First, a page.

Differences of BOLD signal elicited by contralateral versus ipsilateral object position in experiment 2. (A) BOLD responses in two hypothetical subjects. A multiplicative influence of attention (here, ×1.5) would preserve the contralateral preference in LO so that subjects demonstrating either strong or weak contralateral preference in LO would do so in both the 1-object task and in the motion task. (B, C) Ratios of activation elicited by ipsilateral versus contralateral object position in experiment 2. Plotted are the data from seven subjects for the motion task as a function of the data for the 1-object task for LO (B) and for MT+ (C).

Discussion

Using fMRI, we have shown that the human visual-object area LO clearly preferred objects in the contralateral over those in the ipsilateral visual field. Further, we found some evidence that objects in the lower visual field elicited stronger responses than ones in the upper field; this finding is consistent with previous reports on LO (Grill-Spector et al., 1999) and may reflect the visual system's superior performance in the lower visual field (Rubin et al., 1996).

Within the contralateral field we found no evidence for topography as reported for early visual areas (Sereno et al., 1995; Tootell et al., 1996; Huk et al., 2002), but LO degree of contralateral preference was similar to that in MT+. Both areas cooperate in tasks such as structure-from-motion (Yin et al., 2002; Ferber et al., 2003), and their cooperation may benefit from similar visual field representations.

Our data differ from a previous study that found only weak contralateral specialization in LO (Grill-Spector et al., 1998b). One reason for the difference may be that Grill-Spector and colleagues used stimuli that covered visual half-fields including the fovea while our stimuli were displaced 1° from the center. It is possible that LO has a bilateral representation of the fovea and that visual field differences show up only for stimuli presented outside the fovea. Also, Grill-Spector and colleagues' stimuli bordered the vertical meridian whereas our stimuli lay farther apart. Indeed, experiment 1a and 1b together suggest that LO's contralateral preference increases with distance from the vertical meridian. Another difference may be that Grill-Spector and colleagues' subjects viewed objects passively while performing a non-object-specific task, attending to and naming the colors of the central fixation cross. This is consistent with our finding in experiment 2, where in the non-object-specific task (i.e. the motion task) LO's preference for contralateral objects was reduced relative to the object-specific task (i.e. the 1-object task). Other studies presented no objects in the classical sense (e.g. Tootell and Hadjikhani, 2001).

Therefore, LO activation seems not only to depend on the sensory properties of the neurons in LO, but also on attention. Attention may have a non-spatial, task-related (object- versus motion-related) influence; a recent study found LO activity to drop when subjects switched from object perception to another task (Avidan et al., 2003), and our data are consistent with this. More importantly, however, Avidan and colleagues found LO to be only slightly influenced by spatial attention; that is, the size of the attentional focus did not substantially matter (but see Seiffert et al., 2003; Somers et al., 1999; note, though, that the latter results may be influenced by changes in task-related attention). Our data suggest that it is the location of the focus of attention that influences LO activity. Attending to objects in the contralateral visual field activated LO ∼19% more than attending to ipsilateral objects; thus, spatial attention has a substantial effect on lateralization in LO.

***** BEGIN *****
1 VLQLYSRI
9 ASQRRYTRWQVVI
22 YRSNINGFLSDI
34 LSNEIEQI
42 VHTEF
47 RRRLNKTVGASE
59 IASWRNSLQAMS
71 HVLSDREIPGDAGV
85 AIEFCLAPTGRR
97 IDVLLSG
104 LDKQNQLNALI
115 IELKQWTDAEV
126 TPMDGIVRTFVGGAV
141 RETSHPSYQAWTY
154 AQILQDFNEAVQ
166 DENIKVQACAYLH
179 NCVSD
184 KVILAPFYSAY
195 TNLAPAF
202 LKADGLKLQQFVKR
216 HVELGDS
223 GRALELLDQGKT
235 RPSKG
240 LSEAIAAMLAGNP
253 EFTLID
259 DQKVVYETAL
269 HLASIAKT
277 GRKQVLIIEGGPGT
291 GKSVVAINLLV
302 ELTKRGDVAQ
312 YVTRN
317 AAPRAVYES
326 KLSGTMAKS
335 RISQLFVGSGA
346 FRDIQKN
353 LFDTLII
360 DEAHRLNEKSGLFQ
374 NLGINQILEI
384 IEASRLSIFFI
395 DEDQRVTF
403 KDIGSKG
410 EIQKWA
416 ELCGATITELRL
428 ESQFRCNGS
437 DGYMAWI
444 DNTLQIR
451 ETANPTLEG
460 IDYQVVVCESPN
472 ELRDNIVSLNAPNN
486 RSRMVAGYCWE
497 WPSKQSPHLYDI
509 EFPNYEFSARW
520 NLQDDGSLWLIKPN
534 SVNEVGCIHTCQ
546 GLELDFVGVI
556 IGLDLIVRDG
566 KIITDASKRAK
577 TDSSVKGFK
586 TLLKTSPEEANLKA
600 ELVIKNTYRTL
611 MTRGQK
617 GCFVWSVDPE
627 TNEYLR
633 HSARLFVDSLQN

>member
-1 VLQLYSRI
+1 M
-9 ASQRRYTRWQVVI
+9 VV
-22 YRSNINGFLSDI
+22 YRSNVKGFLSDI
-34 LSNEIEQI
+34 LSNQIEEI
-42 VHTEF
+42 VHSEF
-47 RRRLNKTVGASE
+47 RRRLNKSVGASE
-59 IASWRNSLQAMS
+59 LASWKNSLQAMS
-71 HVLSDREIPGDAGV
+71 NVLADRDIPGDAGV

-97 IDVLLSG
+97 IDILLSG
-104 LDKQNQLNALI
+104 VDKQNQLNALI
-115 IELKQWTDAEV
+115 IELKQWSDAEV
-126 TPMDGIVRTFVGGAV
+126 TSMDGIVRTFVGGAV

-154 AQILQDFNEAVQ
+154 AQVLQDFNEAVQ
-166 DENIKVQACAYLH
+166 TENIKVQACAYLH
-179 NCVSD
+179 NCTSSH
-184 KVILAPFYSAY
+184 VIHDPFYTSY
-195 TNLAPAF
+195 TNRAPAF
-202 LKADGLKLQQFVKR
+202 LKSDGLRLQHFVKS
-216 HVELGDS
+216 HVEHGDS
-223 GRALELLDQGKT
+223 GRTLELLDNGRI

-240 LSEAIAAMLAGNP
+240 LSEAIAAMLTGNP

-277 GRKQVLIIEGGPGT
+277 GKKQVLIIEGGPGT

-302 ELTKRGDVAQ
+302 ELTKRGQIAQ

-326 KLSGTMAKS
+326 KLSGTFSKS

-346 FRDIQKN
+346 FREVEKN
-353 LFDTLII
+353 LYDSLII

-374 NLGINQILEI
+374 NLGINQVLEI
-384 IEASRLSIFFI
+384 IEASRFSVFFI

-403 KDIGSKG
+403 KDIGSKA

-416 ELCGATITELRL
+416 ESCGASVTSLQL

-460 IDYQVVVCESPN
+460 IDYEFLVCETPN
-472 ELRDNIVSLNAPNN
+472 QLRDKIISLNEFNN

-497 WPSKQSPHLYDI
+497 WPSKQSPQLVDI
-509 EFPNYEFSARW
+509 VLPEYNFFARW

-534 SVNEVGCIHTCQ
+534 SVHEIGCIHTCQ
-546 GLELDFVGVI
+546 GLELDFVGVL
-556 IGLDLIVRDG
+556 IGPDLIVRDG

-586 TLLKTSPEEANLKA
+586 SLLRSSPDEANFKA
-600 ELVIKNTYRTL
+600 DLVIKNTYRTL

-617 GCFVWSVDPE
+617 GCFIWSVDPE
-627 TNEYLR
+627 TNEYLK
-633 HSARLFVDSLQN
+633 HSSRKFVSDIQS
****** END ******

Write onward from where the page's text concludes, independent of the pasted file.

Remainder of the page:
Is it possible that spatial attention is the only cause of LO lateralization? Though the motion task required a distribution of attention different from that of the 1-object task, detecting the motion changes may have been too easy to shift attention completely away from the objects to the opposite side, also producing a contralateral advantage of LO activity, as in the 1-object task. However, we found that across subjects the ipsilateral/contralateral difference in the 1-object task highly correlated with the difference in the motion task (Fig. 4A). The two tasks shared the same visual stimuli, so the correlation is strong evidence that LO's contralateral preference is based on neurons tuned to objects or object features in the contralateral visual field, regardless of the task.

Taken together, our data suggest that the object area LO retains a pronounced specialization for the contralateral visual field, in contrast to high-level visual areas with bilateral visual field representations (Tanaka, 1996; Kanwisher et al., 1997a). This contralateral preference was amplified by attention. Together with the correlation in Figure 5B, our findings are consistent with the following view of attentional influences in LO: attention contributes to activity in a non-additive, perhaps roughly multiplicative, way — it accentuates neural responses when an object is present in a location for which the neurons are tuned but has little effect when there is no object. In this view, subjects in whom a large proportion of neurons in LO prefer visual objects on the contralateral side will also show strong effects of selective spatial attention, in keeping with Figure 5. Our data support the idea that a non-additive influence of attention enhances signal-to-noise ratios necessary to perceive stimuli embedded in our visually complex surroundings and to gate the information flow through the distributed processes of the human visual system (e.g. Treisman and Gelade, 1980; Desimone and Duncan, 1995; Kastner et al., 1998).

This research was supported by the Canadian Institutes of Health Research. We thank J.C. Culham and D. Whitney for comments on the manuscript.

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Author notes

1CIHR Group for Action and Perception, 2Department of Life Sciences, University of Toronto at Scarborough, Toronto, Ontario, M1C 1A4, Canada, 3Department of Psychology, University of Western Ontario, London, Ontario, N6A 5C1, Canada, 4Department of Physiology and Pharmacology, University of Western Ontario, London, Ontario, N6A 5C1, Canada and 5Department of Physiology, University of Toronto, Toronto, Ontario, M5S 1A8, Canada